Former climate chief Christiana Figueres, who has praised China’s communist government for its global warming policies, is campaigning to become the United Nations’ next secretary-general after Ban Ki-moon steps down.
If successful, Figueres would be the first female secretary-general in UN history. She’s not the only woman to enter the race, but Figueres is probably the most high-profile woman to run because of her role in negotiating a global warming agreement in Paris last year.
“There is a prevalent feeling that the UN has stagnated, operates excessively in silos and is not fit for purpose,” Figueres said in a statement on her website.
“The question before us now is how to address the exigencies of a future so mired in complexity. In the face of rampant injustices, abuses, unrest and conflicts with increasing ramifications, there is understandable despair,” she said.
In her effort to push a global greenhouse gas reduction agreement, Figueres has repeatedly praised China’s policies aimed at tackling global warming. The Communist Party has ruled China since 1949.
Figueres has routinely compared China’s willingness to tackle global warming to the partisan divide on global warming policy in the U.S.
Figueres said in 2014 China is “doing it right” when it comes to fighting global warming, referring to their efforts to limit pollution and carbon dioxide emissions.
“They actually want to breathe air that they don’t have to look at,” she said. “They’re not doing this because they want to save the planet. They’re doing it because it’s in their national interest.”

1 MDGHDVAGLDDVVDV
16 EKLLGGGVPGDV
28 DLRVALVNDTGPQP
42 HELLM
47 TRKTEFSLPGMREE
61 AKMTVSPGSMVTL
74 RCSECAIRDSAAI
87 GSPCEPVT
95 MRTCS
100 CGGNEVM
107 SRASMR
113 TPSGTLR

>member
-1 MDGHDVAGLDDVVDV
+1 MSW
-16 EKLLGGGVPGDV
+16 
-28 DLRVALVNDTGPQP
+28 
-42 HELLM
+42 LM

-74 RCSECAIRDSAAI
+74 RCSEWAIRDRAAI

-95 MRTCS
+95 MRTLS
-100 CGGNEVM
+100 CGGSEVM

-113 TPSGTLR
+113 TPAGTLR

Figueres then remarked how the partisan divide in the U.S. Congress is “very detrimental” to passing any sort of global warming bill.
Figueres praised China again in 2015 for ramping up green energy production. China “understands that this is what is coming down the pike, this is where job creation is,” Figueres told The Associated Press.
“Why would the United States industry want to leave the opportunity of growth?” Figueres said. “And the opportunity to export the technology? Because all countries are turning to renewable energy.”
What’s ironic is China’s green energy push has done little to reduce the country’s very real pollution problems.
China’s cities suffer from extremely poor air quality. For example, Beijing, a city often shrouded in smog, issued its first-ever “red alert” air pollution warning in December after it introduced a new pollution scale.
Beijing’s air quality was declared “unhealthy” Friday as this report was being written.
China also has severe water pollution problems. Reports surfaced in 2014 about a river full of dead pigs in the northwestern part of the country.
Figueres left her UN climate job earlier this year, and is now looking to head up the entire international governing body.
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